Signs of child abuse
A child you know may be experiencing abuse if they:
- Exhibit unexplained changes in their behaviour or personality.
- Become anxious and withdrawn.
- Become uncharacteristically aggressive.
- Have few friends, lack social skills.
- Have poor relationships or bonds with a parent or caregiver.
- Have knowledge of adult issues inappropriate for their age.
- Run away or go missing.
- Always choose to wear clothes which cover their body.
You may also notice some concerning behaviour from adults who you know have children in their care, which makes you concerned for the child/children’s safety and wellbeing.
These signs don’t necessarily mean that abuse is occurring, there could be other factors affecting the child’s behaviour. We can support you through our helpline if you believe a child is being abused. We can also provide support if you are an adult that experienced abuse in childhood, helping you to heal and move forward.
Types of child abuse
This may involve hitting, shaking, starving, poisoning, scalding, suffocating or otherwise causing physical harm to a child. Withholding medication or medical treatment is also physically abusive.
Physical harm may also be caused when a parent or carer fabricates the symptoms of, or deliberately induces, illness in a child. This is known as Munchausen syndrome by proxy.
The NSPCC defines neglect as “the ongoing failure to meet a child’s basic needs and the most common form of child abuse”. A child might be hungry, unwashed, wearing dirty clothing and have no supervision or shelter.
Abusive parents or caregivers may make their children feel worthless, unloved or inadequate. They may not allow them to pursue opportunities or express their views, deliberately silencing them or ‘making fun’ of what they say and how they communicate.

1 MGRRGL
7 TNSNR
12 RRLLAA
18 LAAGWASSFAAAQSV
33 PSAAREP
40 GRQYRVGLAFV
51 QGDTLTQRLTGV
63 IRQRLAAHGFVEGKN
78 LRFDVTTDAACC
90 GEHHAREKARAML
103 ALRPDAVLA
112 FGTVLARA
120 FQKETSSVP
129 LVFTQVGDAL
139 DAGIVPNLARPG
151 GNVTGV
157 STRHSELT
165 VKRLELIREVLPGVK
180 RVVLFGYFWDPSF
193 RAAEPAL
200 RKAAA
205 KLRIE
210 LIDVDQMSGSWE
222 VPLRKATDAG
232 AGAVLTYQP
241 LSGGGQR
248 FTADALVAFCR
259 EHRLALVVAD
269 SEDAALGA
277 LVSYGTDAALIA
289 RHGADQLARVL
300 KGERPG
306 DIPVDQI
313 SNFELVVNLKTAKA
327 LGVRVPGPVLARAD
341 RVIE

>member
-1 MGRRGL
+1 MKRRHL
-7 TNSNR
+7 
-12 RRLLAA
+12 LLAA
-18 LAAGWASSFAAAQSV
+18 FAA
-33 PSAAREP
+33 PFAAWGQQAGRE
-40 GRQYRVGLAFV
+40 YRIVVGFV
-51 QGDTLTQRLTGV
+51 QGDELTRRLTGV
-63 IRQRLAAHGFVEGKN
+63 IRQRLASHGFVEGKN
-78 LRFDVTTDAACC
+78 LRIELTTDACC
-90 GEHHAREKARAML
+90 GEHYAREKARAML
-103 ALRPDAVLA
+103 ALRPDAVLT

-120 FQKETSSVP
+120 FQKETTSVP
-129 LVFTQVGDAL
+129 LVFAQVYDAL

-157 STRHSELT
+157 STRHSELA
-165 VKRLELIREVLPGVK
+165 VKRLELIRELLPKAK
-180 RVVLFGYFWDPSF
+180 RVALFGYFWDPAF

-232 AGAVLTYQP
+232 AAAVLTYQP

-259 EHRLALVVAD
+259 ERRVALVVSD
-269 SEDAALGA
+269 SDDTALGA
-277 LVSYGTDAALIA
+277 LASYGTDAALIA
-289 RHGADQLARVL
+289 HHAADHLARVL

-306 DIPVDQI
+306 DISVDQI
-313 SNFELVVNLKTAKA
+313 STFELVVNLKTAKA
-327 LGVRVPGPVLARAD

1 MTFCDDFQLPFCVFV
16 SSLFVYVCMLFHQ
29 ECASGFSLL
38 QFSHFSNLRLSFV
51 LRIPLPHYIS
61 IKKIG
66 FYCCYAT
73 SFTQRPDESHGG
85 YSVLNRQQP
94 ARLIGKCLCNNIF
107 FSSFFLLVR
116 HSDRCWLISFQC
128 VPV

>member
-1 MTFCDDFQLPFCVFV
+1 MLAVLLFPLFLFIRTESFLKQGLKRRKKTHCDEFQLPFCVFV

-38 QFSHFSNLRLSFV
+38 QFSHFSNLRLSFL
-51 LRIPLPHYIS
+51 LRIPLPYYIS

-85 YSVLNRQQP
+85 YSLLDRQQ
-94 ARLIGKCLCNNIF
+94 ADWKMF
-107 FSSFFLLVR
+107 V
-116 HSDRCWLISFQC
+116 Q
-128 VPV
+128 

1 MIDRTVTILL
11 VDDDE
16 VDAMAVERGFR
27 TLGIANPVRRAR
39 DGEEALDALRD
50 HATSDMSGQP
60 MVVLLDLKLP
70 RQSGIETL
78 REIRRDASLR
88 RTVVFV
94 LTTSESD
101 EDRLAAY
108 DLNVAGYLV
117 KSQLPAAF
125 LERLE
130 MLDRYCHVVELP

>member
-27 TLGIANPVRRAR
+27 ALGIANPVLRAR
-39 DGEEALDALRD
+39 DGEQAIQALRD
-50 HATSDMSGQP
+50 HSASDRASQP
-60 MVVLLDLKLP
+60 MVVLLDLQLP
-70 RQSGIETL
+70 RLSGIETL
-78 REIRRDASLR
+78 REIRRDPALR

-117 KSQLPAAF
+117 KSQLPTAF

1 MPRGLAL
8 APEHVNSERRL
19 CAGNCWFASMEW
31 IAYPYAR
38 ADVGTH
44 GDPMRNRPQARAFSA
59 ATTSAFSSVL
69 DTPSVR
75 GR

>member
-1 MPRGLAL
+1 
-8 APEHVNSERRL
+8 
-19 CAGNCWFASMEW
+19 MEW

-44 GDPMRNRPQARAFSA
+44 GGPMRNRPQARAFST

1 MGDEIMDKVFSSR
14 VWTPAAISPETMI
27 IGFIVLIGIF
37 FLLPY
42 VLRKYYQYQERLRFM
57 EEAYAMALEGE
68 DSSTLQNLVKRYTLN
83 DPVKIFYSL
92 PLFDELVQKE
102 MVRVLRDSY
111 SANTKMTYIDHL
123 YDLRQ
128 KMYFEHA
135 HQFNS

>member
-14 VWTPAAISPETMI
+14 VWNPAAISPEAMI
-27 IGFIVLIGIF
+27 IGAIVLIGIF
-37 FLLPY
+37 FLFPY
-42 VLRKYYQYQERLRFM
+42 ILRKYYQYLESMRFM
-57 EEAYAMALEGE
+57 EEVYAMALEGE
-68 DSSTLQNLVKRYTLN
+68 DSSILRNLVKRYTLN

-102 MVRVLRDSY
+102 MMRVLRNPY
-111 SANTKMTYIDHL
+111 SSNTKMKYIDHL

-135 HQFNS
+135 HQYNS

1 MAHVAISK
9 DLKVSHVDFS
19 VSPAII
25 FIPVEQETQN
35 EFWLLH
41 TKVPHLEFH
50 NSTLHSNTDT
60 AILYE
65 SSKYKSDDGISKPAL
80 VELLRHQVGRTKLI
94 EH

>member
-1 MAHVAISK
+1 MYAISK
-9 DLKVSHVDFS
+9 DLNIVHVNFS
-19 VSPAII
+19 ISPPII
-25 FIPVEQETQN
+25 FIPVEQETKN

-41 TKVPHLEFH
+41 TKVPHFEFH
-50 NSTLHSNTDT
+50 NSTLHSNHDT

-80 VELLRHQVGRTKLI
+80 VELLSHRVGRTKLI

Childhood emotional abuse may include age-inappropriate expectations, from interactions that are beyond the child’s developmental capability to over-protection and limitation of the child.
Emotional maltreatment of a child causes severe and persistent adverse effects on the child’s emotional development.
Did you know…?
A child witnessing domestic abuse is also a form of emotional abuse. Fighting and arguing in front of a child, abusing someone in front of a child or making a child be abusive to someone else are all types of emotional abuse.
Sexual abuse of a child involves forcing or enticing them to take part in sexual activities. It is not necessary for the child to understand or be aware of what is happening.
Abuse may include physical sexual contact, including rubbing, touching or masturbation inside or out side of the clothes. Also rape or oral sex which is penetration.
Other types of sexual abuse include encouraging the child to engage in sexual activity with another adult or child, take part in pornography, watch sexual acts, take or view sexual images.
Sexual abuse of children is not always committed by adults, children sexually abuse other children too.
If you relate to this information you are not alone; there is help available.
I found this helpful
other site visitors relate to this information